Credit: Paola Mathus/Visual Editor Credit: Paola Mathus/Visual Editor Credit: Paola Mathus/Visual Editor Credit: Paola Mathus/Visual Editor

On any random day circa 2015, there existed the off chance everyone could find a contemporary cultural icon to relate to. With players such as Kanye, J.Lo and even Ru Paul on scene, the feeling of a diverse norm within the entertainment industry seemed almost guaranteed, even if it would only come to fruition in a distant future. Yet, over the past few months, BROCKHAMPTON and their many artistic ventures have proven that this diverse future within the arts may come sooner than we believed, and all at the hands of the same generation demanding it.

It was a cold day in Philadelphia when I arrived for the BROCKHAMPTON concert; the winds were rough, the snow steadily falling, and the sun hidden deep behind gray clouds overlooking the city. The streets were barren apart from the few pedestrians that hurriedly rushed to their destination in an attempt to avoid the frigid outdoors, but in an alleyway some fifty feet away from the Theatre of Living Arts there sat a group of twenty or so kids patiently withstanding the weather for one purpose. Approaching this group, one thing became clear: there is no room to question that they are a part of something much larger than music.

Anyone who has witnessed the line for a BROCKHAMPTON concert will tell you that they are not merely concert-goers. Being a fan of music means you delight in the art, but being a fan of a boy band means you’re a part of the culture, and those who follow BROCKHAMPTON exemplify this well. Diverse, unique, and curious, the fans that gathered to watch the show portrayed a new generation in nearly every sense. Finding each other through the internet, just as BROCKHAMPTON did themselves, their bonds transcended age or geography. Instead their relationships were formed under the similar beliefs that attracted them to the boy band in the first place. These were the outcasts, the unacknowledged, and often ignored kids of communities ranging all over. These were the people of color who felt unsafe and unwanted, the groups who didn’t fit into the norms of their communities, the gay kids who lived in homophobic environments, and everything in between. These were kids who had taken a step back and realized they disagreed with their homes, their states, and their societies and wanted to make a change.

“Question everything,” they reminded me, quoting the very name of the group’s label and diving deep into discourse about these notions of identity. It is not easy to find a fandom that so consistently engenders the group they follow, yet BROCKHAMPTON’s fanbase does so to a "T," always able to relate to someone’s experience out of the 14+ member boy band. Every hour that lead up to the show seemed to only make the fans grow more wild with excitement, and, when the show opened, the feeling in the air was palpable.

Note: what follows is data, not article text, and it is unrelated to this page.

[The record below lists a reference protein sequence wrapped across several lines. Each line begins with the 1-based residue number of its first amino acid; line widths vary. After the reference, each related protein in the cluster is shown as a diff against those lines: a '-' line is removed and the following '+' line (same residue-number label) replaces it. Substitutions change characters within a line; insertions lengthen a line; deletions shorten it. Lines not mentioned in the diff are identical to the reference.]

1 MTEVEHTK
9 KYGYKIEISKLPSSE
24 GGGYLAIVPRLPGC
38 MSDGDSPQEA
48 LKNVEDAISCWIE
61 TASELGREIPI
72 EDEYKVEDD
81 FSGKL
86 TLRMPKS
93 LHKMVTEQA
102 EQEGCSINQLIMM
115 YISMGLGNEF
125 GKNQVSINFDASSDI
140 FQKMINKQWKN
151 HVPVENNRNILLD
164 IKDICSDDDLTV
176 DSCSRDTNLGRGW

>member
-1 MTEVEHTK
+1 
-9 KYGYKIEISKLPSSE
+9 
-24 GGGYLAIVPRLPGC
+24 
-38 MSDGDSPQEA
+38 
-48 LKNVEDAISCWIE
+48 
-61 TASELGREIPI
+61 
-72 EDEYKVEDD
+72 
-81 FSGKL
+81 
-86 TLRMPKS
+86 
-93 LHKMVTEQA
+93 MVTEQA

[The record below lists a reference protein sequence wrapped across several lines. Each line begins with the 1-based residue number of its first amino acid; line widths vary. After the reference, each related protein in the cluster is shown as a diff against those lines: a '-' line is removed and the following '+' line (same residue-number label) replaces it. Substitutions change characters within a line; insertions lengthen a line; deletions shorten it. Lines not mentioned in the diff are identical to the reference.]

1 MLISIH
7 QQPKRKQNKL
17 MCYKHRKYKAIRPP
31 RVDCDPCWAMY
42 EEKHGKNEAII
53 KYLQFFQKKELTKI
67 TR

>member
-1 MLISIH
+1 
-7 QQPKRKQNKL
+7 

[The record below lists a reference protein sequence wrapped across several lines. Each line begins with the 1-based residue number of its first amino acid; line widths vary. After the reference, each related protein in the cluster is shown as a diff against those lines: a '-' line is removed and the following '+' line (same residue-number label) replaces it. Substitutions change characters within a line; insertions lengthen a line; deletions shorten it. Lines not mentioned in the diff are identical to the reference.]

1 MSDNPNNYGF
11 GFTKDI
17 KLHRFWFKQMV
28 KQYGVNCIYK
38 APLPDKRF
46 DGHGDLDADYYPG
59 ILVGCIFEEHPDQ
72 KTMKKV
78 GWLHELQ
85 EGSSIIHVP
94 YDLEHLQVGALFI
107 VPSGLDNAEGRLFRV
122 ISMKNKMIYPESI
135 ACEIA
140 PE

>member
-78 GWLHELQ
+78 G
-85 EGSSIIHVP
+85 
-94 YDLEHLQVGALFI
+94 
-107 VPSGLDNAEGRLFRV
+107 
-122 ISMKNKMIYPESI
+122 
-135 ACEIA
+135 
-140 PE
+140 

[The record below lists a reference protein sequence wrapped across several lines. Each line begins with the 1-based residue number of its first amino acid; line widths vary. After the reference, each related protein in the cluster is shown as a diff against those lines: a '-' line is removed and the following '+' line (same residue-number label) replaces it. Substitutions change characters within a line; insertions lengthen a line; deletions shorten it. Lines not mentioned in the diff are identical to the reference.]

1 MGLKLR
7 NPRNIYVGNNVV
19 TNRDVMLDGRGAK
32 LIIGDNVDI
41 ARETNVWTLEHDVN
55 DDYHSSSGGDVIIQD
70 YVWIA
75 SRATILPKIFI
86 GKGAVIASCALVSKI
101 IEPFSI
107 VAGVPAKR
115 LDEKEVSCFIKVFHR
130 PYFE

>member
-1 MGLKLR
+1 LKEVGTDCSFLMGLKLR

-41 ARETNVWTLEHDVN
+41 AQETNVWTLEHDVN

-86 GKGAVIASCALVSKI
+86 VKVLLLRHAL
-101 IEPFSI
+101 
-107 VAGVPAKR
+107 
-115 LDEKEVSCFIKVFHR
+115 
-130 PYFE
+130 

Sometimes what you need most is tangible proof that the world is changing to begin believing it. Through their work, their actions, and the space they are creating, BROCKHAMPTON mirrors a growing generation of people no longer willing to wait for the art they consume to represent them. Instead they exemplify the future they desire and share it through the means of their talents. BROCKHAMPTON’s music has become an anthem to those groups that have been ignored and underrepresented and their fandom a refuge for those without a space or community willing to accept them. Their music gives those who seek representation words to scream, to sing, and to cry out, feeling unity in knowing they are a part of something larger while doing so. It is a cultural manifesto expressed through the art of their craft, and it is already visibly taking shape in the crowds that attend their shows. Without realizing it, these fans have become the hand that propelled the group forward into the mainstream, allowing for a platform that has no choice but to give attention to those who previously lacked it and forcing the industry to question their standard. What becomes mainstream? What is accepted under that category? Abiding by what rules? Through what sacrifice?

It is through the power of people like the fans of BROCKHAMPTON that we can find representation in an industry that so persistently continues to lack it. It is important to acknowledge the necessity and brilliance of being spoken for by those who can and those who will do it justice: to thank not only the artists but also the culture that cultivates them and their message. BROCKHAMPTON and every fan that has allowed them the opportunity to shine exist as a product of a multitude of others that preceded them, all fighting for the same future. Let this stand as a love letter to every fan that follows an art which represents a revolution. Let this be a love letter to the growing generation of those who strive to create a platform in which success is possible for the underrepresented. This one's for you.